Medicare Advantage Enrollment Periods, Including the Initial Coverage Election Period (ICEP)
The Initial Coverage Election Period (ICEP) is when you’re first eligible to enroll in a Medicare Advantage plan. A Medicare Advantage plan (also known as Medicare Part C) is another way to get your Original Medicare benefits, through a private insurance company.
Eligibility for the Initial Coverage Election Period
To sign up for a Medicare Advantage plan:
- You must have Medicare Part A and Part B.
- You must permanently reside in the service area of the plan you’d like to enroll in.
- You cannot have end-stage renal disease (ESRD) in most cases. There are exceptions. If you have ESRD and wish to enroll in a Medicare Advantage plan, contact Medicare and see if you qualify (contact information is at the end of this article).
If you’re joining a Special Needs Plan, you may have additional eligibility criteria. A Special Needs Plan is a special type of Medicare Advantage plan for people with certain needs. Eligibility requirements are dependent upon Special Needs Plan type and can include having a chronic health condition, having Medicaid, and living in an institution, such as a nursing home.
Generally, you’re eligible for Part A and Part B:
- At age 65.
- As of your 25th month of disability benefits.
- As of the first month that you start receiving disability benefits based on amyotrophic lateral sclerosis (ALS).
Remember that if you enroll in a Medicare Advantage plan, you must continue to pay your Part B premium. This is in addition to any premium your Medicare Advantage plan may require.
When your Initial Coverage Election Period occurs
The timing of your ICEP depends on when you enroll in Part A and Part B.
For many people, the Initial Coverage Election Period takes place at the same time as their Initial Enrollment Period. The Initial Enrollment Period is the seven-month period starting three months before you’re eligible for Part A and Part B. For most people, the month they’re eligible for Medicare is the month they turn 65. For example, if you turn 65 in May, your IEP goes from February 1 to August 31. If you enroll in Part A and Part B during your IEP, then your Initial Coverage Election Period is the same as your Initial Enrollment Period, lasting seven months.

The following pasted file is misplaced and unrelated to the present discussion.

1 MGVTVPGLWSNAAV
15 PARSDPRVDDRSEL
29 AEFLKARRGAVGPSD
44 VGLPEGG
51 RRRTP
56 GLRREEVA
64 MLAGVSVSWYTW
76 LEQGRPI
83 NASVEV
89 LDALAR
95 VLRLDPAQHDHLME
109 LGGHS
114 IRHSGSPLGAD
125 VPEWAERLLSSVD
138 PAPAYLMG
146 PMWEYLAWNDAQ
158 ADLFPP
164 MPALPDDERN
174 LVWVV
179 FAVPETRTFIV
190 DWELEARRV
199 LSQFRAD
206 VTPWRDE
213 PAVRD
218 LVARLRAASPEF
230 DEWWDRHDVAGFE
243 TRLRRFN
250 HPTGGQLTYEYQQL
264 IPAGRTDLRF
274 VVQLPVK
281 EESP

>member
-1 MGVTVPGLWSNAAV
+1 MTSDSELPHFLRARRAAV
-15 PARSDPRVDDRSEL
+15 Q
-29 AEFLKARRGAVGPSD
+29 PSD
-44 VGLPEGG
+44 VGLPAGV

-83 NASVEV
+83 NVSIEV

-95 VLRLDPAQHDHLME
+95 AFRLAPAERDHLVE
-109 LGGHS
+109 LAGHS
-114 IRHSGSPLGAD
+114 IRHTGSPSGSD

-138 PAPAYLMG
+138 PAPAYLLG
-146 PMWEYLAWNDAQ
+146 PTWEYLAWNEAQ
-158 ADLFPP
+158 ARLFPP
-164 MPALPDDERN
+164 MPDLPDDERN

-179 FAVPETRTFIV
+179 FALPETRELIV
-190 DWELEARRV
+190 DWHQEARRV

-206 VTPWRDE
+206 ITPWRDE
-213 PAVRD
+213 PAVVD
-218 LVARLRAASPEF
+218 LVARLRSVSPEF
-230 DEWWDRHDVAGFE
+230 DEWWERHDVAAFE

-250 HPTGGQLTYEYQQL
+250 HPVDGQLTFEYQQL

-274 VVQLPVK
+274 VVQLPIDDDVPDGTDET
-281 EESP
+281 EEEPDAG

However, the duration and timing of your ICEP change if you delay Part B enrollment. Some beneficiaries don’t sign up for Part B when they’re first eligible because they already have other health coverage, such as through an employer’s group plan. Because having both Part A and Part B is required to enroll in a Medicare Advantage plan, your Initial Coverage Election Period wouldn’t take place until you’re enrolled in Part B.
Those who delay Part B enrollment can sign up later, during the General Enrollment Period (January 1 to March 31 each year) or, if applicable, during a Special Enrollment Period. If you get Part B outside of your Initial Enrollment Period, your ICEP is the three-month period before your Part B start date, ending the last day of the month before your Part B coverage starts. For example, if your Part B start date is September 1, your ICEP goes from June 1 to August 31.
Other enrollment periods for Medicare Advantage plans
If you missed or didn’t use your Initial Coverage Election Period, you can still enroll in a Medicare Advantage plan, as long as you meet the eligibility criteria. You may join a Medicare Advantage plan during the following periods:
- Annual Election Period: This is the period when beneficiaries can enroll in a Medicare Advantage plan, switch plans, add prescription drug coverage, or disenroll from a Medicare Advantage plan and return to Original Medicare. It occurs every year from October 15 to December 7.
- Special Election Period: This enrollment allows beneficiaries to make changes to Medicare Advantage plan coverage outside of the regular enrollment periods. Eligibility for Special Election Periods are limited to specific situations, such as moving out of a plan’s coverage area, and can take place throughout the year.
Another related enrollment period is the Medicare Advantage Disenrollment Period, which takes place from January 1 to February 14 every year. However, you cannot enroll in a Medicare Advantage plan during this period. You can only drop your current Medicare Advantage plan coverage, return to Original Medicare, and add a stand-alone Medicare prescription drug plan (Part D).
Enrolling in a Medicare Advantage plan
If you meet all of the Medicare Advantage plan eligibility requirements, you can use your Initial Coverage Election Period to enroll in a plan. Medicare Advantage plan enrollment works differently than joining Original Medicare because these plans are offered through private insurance companies.